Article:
12.40 – 1.00 Kate Corder: Cultivation Field.
Kate’s recent research has centered around Cultivation Field as a curatorial project, the focus of which extended from the Cultivation Field Postgraduate Symposium that took place last September at the University of Reading. This presentation will consider curation as practice or medium, the wider area of Cultivation Field as a discourse or field of interest in art and how this fits in with Kate’s own allotments research studies.
1.00 – 1.15 Questions
1.15 – 2.00 Lunch in the Art History Reading Room
Third Panel Chair: Donna Yamani
2.00 – 2.20 Clair Drever: Underground Film in London, 1960’s and 1970’s.
Ideas of temporality, image and the materiality of film permeated the culture of The London Film-Makers Cooperative in the 1960’s and 70’s. They made significant innovations with multi-screen films and expanded cinema events, producing works whose essence was defined by their ephemerality. How are such expressions of immediacy remembered in the twenty first century?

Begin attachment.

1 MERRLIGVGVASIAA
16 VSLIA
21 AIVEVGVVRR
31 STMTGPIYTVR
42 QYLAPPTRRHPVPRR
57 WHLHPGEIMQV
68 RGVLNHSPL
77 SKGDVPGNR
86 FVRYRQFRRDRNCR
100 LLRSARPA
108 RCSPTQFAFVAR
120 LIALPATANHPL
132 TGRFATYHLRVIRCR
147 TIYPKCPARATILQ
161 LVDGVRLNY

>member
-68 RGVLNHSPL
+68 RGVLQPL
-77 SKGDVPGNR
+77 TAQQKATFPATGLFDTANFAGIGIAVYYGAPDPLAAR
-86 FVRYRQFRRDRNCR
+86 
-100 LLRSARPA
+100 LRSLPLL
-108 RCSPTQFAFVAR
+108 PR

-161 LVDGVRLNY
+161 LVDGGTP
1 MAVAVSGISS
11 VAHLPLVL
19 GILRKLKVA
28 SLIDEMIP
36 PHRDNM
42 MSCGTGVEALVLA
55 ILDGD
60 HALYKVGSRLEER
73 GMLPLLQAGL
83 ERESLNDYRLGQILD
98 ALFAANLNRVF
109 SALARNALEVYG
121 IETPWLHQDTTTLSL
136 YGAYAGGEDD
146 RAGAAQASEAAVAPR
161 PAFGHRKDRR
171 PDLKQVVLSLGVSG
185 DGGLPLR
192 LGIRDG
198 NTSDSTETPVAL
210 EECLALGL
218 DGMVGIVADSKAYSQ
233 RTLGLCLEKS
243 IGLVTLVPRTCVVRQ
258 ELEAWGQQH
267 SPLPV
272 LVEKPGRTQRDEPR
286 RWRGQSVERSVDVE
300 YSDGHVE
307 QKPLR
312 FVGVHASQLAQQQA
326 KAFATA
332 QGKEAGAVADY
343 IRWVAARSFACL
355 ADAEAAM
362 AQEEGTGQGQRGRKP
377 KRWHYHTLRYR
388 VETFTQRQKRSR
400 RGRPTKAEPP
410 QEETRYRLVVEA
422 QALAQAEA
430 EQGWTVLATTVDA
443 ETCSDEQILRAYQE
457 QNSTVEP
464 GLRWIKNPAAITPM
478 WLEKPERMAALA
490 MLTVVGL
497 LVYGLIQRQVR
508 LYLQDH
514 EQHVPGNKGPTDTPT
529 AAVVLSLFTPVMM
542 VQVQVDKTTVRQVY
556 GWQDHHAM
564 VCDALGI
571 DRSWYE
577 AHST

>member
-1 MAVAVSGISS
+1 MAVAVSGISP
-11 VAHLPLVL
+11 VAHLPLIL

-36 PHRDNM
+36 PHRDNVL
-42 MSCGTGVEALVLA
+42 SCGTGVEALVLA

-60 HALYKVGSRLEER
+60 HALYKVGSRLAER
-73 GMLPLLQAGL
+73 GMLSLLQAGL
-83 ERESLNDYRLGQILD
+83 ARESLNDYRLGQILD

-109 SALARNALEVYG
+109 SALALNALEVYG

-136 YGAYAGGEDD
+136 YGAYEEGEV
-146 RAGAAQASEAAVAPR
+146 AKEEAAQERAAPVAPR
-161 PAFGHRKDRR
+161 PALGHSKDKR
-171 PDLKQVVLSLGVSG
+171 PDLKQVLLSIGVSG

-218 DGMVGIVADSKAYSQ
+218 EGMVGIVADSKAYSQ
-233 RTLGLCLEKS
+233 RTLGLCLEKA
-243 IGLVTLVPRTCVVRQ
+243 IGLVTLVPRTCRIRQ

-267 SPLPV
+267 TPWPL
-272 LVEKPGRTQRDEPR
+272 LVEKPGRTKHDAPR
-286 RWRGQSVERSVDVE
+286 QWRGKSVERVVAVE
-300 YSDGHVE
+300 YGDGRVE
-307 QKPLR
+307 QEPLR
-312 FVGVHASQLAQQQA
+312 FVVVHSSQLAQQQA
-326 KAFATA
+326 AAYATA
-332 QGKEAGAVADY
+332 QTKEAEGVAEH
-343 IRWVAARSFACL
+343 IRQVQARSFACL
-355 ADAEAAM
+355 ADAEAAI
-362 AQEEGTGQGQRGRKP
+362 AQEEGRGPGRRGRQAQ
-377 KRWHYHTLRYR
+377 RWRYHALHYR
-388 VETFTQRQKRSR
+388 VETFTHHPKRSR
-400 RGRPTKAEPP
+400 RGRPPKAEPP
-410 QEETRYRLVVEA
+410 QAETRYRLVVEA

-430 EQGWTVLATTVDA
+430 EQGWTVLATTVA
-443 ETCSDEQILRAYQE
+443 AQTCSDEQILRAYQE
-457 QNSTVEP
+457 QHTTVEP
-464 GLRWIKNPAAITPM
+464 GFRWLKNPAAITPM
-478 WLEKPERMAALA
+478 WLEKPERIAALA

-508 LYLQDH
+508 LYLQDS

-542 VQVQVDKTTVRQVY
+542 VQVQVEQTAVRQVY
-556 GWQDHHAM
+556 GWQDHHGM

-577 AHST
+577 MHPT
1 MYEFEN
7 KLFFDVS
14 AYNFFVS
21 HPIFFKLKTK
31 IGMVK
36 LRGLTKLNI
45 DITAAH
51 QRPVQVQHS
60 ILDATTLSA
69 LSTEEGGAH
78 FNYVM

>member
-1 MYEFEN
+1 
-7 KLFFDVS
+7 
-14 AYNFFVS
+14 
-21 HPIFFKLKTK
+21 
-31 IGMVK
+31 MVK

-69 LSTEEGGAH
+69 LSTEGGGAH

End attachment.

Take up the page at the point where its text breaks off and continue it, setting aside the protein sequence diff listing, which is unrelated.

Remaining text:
2.20 – 2.40 Giulia Mezzi: Camillo Boito’s restoration of Donatello’s Altar in the Basilica del Santo in Padua.
Donatello’s Altar underwent several modifications since its original conception designed in the 1440’s. This presentation focuses on Boito’s reconstruction and restoration of the altar (1895), which has been documented by the same architect in an original volume published in 1897.
2.40 – 3.00 Glenis Kerr Elliot: Memory and Memorial: The Radcliffe Camera in Oxford.
This paper looks at the concept of encyclopaedia and memory and the classical basis of education in late seventeenth century Britain, and suggests that for patrons, trustees and architects the tombs of emperors were inspiration for this memorial to Dr John Radcliffe in his university city.